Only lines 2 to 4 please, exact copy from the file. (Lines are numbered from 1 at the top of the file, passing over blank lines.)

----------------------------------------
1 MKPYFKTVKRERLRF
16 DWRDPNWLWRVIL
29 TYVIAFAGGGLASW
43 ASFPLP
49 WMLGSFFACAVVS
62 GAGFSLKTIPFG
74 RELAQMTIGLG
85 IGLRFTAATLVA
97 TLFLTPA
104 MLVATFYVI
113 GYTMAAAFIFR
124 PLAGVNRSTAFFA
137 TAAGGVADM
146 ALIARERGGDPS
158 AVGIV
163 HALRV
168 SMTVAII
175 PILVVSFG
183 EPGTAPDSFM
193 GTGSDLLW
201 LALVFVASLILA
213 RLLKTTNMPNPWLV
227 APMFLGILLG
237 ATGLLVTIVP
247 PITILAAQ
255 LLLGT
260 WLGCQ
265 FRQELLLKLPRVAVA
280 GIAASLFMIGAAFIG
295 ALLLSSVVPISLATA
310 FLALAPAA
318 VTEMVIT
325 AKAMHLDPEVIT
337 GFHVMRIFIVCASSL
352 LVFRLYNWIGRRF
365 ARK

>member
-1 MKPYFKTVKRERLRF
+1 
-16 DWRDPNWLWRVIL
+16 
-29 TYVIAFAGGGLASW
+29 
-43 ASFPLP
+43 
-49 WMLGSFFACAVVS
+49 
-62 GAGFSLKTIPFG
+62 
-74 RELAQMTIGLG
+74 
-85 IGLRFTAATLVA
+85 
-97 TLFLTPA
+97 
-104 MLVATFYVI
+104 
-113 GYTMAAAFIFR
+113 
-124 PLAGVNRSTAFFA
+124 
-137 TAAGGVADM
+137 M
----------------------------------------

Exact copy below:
16 DWRDPNWLWRVIL
29 TYVIAFAGGGLASW
43 ASFPLP